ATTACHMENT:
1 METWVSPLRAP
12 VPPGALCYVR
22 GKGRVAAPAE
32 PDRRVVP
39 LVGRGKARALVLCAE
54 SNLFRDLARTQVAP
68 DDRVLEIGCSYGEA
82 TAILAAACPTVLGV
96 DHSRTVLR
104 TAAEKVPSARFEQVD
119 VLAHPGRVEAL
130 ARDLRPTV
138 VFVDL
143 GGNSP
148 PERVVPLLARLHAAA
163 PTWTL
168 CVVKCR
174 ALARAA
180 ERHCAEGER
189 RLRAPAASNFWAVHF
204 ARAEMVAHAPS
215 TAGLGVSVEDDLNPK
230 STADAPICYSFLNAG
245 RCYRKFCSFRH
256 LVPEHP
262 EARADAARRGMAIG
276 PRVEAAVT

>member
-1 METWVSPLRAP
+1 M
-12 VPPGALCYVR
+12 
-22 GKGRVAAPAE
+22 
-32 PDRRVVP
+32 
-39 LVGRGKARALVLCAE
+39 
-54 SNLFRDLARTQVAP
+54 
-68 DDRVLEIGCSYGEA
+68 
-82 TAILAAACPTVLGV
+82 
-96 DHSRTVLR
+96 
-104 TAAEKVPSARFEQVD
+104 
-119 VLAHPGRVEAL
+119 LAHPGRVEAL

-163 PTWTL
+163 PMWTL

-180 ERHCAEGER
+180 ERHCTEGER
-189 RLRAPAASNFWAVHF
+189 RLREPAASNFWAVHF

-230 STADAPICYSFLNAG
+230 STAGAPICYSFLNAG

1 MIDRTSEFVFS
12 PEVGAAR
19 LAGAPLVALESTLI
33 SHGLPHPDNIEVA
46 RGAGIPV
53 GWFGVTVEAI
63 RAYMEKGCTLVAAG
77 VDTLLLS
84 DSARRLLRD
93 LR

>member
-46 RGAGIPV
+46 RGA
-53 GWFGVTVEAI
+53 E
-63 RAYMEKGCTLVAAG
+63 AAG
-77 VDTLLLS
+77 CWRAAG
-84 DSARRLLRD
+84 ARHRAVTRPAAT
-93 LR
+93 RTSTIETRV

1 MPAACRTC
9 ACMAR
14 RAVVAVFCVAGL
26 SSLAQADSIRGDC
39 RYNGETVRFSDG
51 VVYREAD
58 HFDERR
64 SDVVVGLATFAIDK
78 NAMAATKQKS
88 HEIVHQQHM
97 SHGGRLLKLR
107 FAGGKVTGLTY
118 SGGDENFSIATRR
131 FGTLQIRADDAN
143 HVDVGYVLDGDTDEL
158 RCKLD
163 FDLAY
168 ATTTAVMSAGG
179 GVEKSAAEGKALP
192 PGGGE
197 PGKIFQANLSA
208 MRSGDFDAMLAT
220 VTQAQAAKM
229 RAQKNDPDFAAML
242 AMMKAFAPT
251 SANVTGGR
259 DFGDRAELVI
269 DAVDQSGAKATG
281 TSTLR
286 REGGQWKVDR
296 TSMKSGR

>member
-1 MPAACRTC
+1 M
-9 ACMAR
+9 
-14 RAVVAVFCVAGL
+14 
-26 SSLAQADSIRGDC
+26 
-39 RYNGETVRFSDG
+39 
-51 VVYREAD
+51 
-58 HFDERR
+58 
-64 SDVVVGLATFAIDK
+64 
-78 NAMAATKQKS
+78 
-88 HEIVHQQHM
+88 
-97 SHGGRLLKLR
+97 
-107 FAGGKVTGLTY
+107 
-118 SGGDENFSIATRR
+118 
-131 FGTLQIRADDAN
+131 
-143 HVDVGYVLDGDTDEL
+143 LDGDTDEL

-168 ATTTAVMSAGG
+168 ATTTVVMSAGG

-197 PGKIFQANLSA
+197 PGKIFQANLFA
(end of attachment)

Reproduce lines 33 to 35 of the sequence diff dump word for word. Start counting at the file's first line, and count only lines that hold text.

-22 GKGRVAAPAE
+22 
-32 PDRRVVP